FR. SULLIVAN DECLARED “BLESSED” BY POPE FRANCIS

by ehistoryadmin on May 4, 2017

Fr. John Sullivan declared “Blessed” by Pope Francis

Liam Kenny

Kildare has been doing well with the Vatican in recent times. It is not that any of the popes of the modern era have taken a shine to the Lilywhites – although a miracle on the football field would always be welcome.

Rather that a Jesuit priest who lived in Clongowes in the 1920s and who was known for his holiness and his healing gifts among the community of mid-Kildare has been twice elevated by the Pope in a space of a mere eighteen months.

The Vatican does not dish out titles such as “Venerable” and “Blessed” lightly so it is a cause for remark when a person of holy repute is so honoured. And that was the reaction by many in mid-Kildare when news came through from Rome last week that Fr John Sullivan, S.J., College, had been elevated to the title of “the Blessed John Sullivan.”

After his cause for recognition had languished in the Vatican labyrinth for decades the progress of Fr. Sullivan through the ranks of holiness in the past has become nothing short of other worldly. In 1960 he had been declared “a servant of the people of God” which is the first of four stages on the road to canonisaton. After that nothing was heard of his case for decades.

It was not until fifty-four years later that he was advanced to the second step and declared “Venerable” by the newly installed Pope Francis. And from there things began to accelerate – a little more than eighteen months later news has arrived of his being advanced to the third stage of holy recognition that of “Blessed”.

The fact that Fr. Sullivan was a member of the Society of Jesus, or Jesuit as is more widely used, and that the current Pope, Francis, is also a Jesuit must surely have something to do with such acceleration. That said, the Pope while no doubt feeling a fraternal sympathy with the Irish Jesuits (led by the indefatigable Fr. Conor Harpur) who are promoting Fr. Sullivan’s cause, is undoubtedly more impressed by the testimony of Fr. Sullivan’s manifest gifts of holiness and healing which were so valued by people of Clane and surrounding parishes and which are invoked to the present day in times of illness or distress.

Another remarkable dimension to the story of Fr. John Sullivan is the highly ecumenical nature of his legacy. He was born to a Protestant father and a Catholic mother and brought up in the faith of the former. His father was one of the highest law officers in Ireland holding the title of attorney general. He was educated in the Portora Royal School in Enniskillen. This Protestant context of his early life has seen him given recognition by the Church of Ireland in modern times and the current Archbishop of Dublin and Glendalough, Dr. Michael Jackson has spoken of John Sullivan as an ecumenical inspiration.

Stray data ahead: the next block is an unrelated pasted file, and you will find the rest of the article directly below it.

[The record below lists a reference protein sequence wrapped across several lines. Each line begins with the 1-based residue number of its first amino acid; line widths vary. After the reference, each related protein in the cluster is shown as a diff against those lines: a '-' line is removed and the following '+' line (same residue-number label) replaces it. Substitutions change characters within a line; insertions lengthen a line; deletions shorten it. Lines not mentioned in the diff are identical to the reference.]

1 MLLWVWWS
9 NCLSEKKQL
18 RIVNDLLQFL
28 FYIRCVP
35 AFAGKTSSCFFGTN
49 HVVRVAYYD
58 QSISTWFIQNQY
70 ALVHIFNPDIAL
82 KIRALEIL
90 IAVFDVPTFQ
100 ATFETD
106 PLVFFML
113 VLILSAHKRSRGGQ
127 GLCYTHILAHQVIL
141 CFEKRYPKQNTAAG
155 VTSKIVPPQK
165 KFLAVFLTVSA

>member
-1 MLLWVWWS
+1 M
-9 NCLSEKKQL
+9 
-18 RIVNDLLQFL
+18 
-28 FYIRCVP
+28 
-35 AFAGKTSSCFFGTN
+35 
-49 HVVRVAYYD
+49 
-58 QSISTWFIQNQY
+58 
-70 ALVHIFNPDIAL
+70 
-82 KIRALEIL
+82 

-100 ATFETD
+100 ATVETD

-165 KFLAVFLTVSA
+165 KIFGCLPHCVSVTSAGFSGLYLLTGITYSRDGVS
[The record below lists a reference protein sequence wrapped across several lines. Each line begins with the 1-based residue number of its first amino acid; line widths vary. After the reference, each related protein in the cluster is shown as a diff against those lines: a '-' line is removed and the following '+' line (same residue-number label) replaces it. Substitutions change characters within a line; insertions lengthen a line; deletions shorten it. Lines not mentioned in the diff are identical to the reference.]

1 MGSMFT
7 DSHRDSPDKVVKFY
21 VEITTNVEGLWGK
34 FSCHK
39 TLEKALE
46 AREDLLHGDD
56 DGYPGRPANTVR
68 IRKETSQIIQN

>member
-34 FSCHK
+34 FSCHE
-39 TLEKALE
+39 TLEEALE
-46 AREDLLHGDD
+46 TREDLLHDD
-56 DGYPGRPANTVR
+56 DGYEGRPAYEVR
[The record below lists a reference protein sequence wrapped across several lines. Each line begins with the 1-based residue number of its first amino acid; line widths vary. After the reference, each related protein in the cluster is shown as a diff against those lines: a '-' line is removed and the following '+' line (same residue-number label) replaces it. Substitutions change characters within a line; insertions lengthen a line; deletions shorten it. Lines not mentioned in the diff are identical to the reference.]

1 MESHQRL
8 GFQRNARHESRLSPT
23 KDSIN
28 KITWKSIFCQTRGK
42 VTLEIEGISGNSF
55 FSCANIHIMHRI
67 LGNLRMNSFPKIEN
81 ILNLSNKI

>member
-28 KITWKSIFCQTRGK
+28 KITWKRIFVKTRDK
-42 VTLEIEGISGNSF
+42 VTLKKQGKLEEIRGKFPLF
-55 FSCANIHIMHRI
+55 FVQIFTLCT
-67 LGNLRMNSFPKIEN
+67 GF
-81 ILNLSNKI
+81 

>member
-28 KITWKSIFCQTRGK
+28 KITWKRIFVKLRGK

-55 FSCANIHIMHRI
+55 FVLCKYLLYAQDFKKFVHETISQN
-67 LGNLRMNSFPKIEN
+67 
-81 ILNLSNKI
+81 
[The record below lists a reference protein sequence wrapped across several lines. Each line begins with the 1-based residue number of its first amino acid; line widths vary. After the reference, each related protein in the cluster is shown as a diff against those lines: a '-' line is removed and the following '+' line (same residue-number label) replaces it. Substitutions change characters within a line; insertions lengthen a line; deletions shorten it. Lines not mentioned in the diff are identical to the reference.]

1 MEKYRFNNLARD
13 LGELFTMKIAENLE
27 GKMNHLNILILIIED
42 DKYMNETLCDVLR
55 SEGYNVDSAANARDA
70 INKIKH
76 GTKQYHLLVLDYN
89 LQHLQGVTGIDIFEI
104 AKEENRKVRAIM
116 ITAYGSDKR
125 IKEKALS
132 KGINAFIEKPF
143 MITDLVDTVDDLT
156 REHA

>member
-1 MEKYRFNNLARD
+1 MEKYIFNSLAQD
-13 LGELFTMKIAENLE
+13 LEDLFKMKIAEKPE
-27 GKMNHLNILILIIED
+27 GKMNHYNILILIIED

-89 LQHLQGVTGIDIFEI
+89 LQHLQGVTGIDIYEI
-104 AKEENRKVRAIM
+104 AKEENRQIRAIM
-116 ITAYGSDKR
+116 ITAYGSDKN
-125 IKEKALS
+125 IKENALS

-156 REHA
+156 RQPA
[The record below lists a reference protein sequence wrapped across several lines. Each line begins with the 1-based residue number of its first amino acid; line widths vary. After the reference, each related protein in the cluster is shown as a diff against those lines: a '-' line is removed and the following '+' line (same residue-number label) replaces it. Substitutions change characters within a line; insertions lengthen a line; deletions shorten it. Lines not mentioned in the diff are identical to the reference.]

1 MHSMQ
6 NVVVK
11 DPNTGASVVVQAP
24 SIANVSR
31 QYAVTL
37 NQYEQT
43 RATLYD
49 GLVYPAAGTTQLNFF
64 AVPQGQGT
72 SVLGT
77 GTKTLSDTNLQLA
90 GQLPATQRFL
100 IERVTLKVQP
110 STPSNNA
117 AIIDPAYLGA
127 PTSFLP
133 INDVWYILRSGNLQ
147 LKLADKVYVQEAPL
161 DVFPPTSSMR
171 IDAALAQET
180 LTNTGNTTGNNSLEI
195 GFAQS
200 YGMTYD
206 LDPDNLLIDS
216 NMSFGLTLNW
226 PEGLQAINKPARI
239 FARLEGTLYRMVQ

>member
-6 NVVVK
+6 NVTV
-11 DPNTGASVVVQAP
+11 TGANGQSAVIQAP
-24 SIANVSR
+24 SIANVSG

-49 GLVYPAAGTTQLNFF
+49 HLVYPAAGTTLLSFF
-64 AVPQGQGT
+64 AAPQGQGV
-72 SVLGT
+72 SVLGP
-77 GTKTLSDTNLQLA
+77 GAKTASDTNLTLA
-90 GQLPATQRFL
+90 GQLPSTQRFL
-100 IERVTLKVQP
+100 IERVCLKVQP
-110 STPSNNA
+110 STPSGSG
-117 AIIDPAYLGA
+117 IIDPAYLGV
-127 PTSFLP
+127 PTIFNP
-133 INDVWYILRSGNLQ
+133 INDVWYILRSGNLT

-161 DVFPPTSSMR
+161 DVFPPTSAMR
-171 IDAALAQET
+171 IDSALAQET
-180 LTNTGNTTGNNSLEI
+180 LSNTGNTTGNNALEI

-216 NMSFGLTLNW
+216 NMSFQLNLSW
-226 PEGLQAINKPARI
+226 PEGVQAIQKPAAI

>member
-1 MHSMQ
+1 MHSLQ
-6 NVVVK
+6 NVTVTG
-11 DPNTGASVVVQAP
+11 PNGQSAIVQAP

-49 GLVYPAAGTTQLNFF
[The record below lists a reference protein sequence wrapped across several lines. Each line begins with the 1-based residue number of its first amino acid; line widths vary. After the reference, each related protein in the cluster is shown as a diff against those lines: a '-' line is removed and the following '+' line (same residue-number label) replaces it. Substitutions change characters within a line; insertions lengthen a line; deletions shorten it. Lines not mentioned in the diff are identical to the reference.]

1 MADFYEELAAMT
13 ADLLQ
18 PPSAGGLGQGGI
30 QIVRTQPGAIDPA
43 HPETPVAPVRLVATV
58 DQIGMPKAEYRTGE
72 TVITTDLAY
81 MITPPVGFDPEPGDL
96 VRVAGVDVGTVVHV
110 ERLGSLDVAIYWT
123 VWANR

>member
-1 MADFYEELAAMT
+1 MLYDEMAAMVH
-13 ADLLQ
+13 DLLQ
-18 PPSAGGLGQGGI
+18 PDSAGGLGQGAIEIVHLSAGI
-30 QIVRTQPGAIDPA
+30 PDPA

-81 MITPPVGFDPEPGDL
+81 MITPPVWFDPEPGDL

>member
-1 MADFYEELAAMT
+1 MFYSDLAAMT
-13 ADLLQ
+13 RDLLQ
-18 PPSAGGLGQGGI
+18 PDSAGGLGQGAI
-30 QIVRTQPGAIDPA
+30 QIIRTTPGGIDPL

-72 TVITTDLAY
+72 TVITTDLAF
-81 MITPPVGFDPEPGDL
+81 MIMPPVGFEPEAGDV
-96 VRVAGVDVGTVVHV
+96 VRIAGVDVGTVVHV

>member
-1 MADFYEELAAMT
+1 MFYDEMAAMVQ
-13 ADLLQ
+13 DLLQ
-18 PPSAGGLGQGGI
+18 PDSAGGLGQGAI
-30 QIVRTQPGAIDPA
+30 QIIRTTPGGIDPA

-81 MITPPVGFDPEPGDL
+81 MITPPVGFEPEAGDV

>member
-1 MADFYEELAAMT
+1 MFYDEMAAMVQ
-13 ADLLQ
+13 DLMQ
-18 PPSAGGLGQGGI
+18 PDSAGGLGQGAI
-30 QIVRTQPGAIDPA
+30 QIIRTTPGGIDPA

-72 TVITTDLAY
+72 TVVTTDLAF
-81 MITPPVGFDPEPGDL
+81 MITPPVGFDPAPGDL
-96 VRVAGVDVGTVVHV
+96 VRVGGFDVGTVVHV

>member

As a young man he had followed his father footstep’s and trained as a lawyer but he decided on a change in direction. One day in 1900 without telling anybody he went to the Jesuit Church in Farm Street in London where he was received into the Catholic Church. That he was very serious about his conversion was clear when he declared that he wanted to study as a Jesuit priest.

Fr. John Sullivan was ordained a priest of the Society of Jesuits on the 28 July 1907. Most of his priestly life was spent in Clongowes but he was different from his confreres who concentrated on educating a new Irish political and business class within the college. Neither a noted preacher nor teacher, Fr. Sullivan found his vocation in ministering to the people who lived in the hinterland of the college. He soon became a familiar sight on the roads around Donadea, Rathcoffey, and Clane as he visited the homes of the ill and indigent. As word of his healing gifts spread he was in demand from further afield with documented instances of people from the likes of Celbridge and Naas seeking him out in times of distress. His only medicine was that of prayer and he was not always successful but he managed to bring consolation even to the incurable and such support was valued by the people in hard times.

A colleague Jesuit of a later generation, Fr. Fergal McGrath, S.J., published a biography of Fr. Sullivan’s life in 1945 and characterized his service to the people of mid Kildare in the following terms:  ‘The apostolate of the poor, the suffering, and the afflicted never flagged during thirty years. Father Sullivan was a great walker, and his figure was a familiar one on the roads around Clongowes.’

Among the cures attributed to Fr. Sullivan the cure of a young Michael Collins, three-year-old nephew of the patriot Michael Collins, and son of Mr. and Mrs. Sean Collins who were then living outside Celbridge. In October 1928 the boy was gripped with a spasm of infantile paralysis. Declared incurable by the doctors, Fr. Sullivan was sent for. Suffice it to say that the young Michael Collins not alone made a recovery but went on to become a champion swimmer.

Fr. Sullivan’s memory is treasured by the people of the Clane and Rathcoffey areas and a Mass attended by hundreds is celebrated each summer in Clongowes as well as a monthly Mass in the Jesuit Church in Gardiner Street, Dublin. Back in November 2014 when the Pope decreed Fr. Sullivan as being “Venerable”, this column remarked that it could be another fifty years before he would move to the next stage on the way to canonisaton. Now just eighteen months later the odds have greatly shortened. And, who knows, but perhaps in another eighteen months, Kildare might well have gained a saint. Leinster Leader 3 May 2016, Looking Back Series No: 484.

 

 

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